Beijing, 7 February 2013
A little while back, when the weather was still pleasantly autumnal, my wife and I decided to take a stroll through a hutong (one of the old districts of Beijing, rather worse for wear now). As we wandered from lane to lane, we came across this sign sellotaped to the wall of a house.
Intrigued, I took the photo for later clarification. We also picked up another of these signs which had fallen down, to add to our collection of urban flotsam and jetsam which we have found lying in our paths during our walks across the city: an abandoned set of Chinese chequers, some large chunks of raw coal, bits of brick from destroyed hutongs, broken pieces of ceramic …
This was a weekend. On Monday, I went to my usual expert source on Chinese calligraphy, namely my secretary, and showed her the picture. “Double happiness”, she told me with a smile. After a certain amount of clarifications from her and some reading on the web, I can report back.
As I think is clear from the picture, this Chinese character is actually a composition of two identical characters, which both stand for xǐ, or ‘joy’. Hence its meaning of double joy or double happiness. It is very often used in weddings – this was almost certainly the case in the hutong – which I think is very sweet: marriage as the union of two happy people. Of course, we know that marriage is not all sweetness and light but two happy people is a good start. The colour red is also significant. The Chinese are somewhat mediaeval (at least to my way of thinking) in attributing moods to colours. Red stands for happiness (so Chinese communists no doubt saw a much deeper meaning in the communist flag than the original European communists ever did).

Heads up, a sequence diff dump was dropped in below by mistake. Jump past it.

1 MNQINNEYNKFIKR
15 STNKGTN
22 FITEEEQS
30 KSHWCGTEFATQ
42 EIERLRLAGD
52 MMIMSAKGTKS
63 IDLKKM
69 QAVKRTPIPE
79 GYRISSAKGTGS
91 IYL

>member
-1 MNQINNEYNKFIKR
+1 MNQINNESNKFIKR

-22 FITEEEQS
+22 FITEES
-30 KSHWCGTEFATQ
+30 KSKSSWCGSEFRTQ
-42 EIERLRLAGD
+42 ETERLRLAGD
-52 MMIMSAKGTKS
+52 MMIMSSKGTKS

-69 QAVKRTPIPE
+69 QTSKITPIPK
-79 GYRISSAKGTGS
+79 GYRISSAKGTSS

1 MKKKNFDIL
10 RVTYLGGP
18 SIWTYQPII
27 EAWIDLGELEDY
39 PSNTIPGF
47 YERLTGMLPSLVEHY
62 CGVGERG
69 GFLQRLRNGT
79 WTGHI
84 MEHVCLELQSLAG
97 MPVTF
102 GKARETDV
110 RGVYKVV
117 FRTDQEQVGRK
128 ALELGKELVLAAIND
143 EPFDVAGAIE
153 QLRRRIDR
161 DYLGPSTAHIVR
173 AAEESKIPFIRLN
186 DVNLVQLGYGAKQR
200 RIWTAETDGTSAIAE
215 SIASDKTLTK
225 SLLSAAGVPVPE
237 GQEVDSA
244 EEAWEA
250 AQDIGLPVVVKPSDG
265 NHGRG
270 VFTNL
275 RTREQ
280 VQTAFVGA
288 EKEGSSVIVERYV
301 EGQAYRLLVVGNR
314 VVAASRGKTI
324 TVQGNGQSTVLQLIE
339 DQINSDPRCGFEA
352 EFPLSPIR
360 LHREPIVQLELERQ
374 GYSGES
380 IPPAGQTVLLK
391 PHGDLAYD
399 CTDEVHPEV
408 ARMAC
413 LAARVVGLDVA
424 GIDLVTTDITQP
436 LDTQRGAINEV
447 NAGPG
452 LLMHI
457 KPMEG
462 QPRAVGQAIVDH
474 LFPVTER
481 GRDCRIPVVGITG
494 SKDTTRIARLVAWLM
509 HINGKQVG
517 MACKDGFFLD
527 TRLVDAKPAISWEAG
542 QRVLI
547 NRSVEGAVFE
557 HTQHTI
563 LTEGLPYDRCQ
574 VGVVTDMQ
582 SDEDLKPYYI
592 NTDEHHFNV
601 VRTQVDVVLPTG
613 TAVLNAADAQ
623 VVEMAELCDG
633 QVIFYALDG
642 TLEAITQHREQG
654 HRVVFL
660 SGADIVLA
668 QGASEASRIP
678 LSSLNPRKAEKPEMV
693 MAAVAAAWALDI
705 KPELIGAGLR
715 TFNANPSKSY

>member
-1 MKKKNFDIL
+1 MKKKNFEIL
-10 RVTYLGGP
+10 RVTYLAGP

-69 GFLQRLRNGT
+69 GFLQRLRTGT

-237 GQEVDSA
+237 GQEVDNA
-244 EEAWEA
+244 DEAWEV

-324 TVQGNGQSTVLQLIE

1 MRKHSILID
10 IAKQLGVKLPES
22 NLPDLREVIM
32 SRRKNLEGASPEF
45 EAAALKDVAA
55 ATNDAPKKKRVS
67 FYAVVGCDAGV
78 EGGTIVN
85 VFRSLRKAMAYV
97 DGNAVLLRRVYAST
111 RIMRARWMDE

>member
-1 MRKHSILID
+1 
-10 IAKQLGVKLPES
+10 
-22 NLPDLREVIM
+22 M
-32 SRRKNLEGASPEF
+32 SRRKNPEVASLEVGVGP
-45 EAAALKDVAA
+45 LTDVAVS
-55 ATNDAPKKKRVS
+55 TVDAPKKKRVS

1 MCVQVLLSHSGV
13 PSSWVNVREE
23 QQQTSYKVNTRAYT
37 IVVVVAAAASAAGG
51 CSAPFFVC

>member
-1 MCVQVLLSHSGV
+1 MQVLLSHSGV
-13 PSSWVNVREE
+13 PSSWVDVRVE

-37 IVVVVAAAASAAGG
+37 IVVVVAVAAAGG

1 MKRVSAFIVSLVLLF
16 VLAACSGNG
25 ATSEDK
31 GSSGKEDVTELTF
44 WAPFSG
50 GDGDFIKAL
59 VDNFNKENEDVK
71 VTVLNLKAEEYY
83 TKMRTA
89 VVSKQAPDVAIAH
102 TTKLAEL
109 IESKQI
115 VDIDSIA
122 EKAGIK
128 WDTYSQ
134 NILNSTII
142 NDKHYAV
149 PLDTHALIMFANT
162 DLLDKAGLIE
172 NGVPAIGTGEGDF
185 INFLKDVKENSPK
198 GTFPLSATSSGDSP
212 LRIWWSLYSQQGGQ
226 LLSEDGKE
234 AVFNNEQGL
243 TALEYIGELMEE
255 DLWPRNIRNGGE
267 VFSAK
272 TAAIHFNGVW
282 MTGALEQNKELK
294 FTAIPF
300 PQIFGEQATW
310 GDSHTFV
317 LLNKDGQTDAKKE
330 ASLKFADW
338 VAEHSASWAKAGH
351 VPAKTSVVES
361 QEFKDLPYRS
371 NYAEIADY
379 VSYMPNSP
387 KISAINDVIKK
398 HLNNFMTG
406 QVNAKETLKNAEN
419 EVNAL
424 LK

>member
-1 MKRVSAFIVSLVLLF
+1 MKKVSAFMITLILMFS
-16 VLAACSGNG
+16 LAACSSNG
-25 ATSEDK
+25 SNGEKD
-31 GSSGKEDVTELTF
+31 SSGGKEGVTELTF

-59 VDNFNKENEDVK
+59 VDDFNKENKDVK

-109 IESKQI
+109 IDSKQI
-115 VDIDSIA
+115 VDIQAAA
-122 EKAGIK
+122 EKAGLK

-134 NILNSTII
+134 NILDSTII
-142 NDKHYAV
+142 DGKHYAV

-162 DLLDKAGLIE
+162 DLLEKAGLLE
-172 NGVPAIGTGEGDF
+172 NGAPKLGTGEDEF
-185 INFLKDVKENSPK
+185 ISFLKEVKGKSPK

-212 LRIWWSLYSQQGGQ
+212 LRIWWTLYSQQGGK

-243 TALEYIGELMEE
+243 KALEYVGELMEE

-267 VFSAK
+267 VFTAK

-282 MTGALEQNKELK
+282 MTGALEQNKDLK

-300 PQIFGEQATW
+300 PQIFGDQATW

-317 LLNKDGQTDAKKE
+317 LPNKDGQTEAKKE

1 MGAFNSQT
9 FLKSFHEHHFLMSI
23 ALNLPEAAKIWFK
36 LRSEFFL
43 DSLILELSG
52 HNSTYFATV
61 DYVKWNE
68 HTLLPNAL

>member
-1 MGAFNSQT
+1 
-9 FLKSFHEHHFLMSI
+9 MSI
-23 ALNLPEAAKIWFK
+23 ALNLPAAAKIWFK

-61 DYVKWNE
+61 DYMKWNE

So we took our trophy back to the apartment and laid it down for future hanging. By the time we got around to doing that, we had forgotten which way was up – being illiterate in Chinese, we couldn’t read it of course. After some debate, we decided to hang it up like so.
Only then did I remember to check the photo. The alert reader will immediately have spotted what we discovered, that we had hung it upside down. After a moment of consternation, we decided that actually this way it looks even more like two happy people arm in arm. So we’ve left it that way. Lord knows what our cleaner thinks; she’s been too polite to say.
We’re away next week, so I use this post to wish everyone a happy St. Valentine’s day, the two-happy-people day.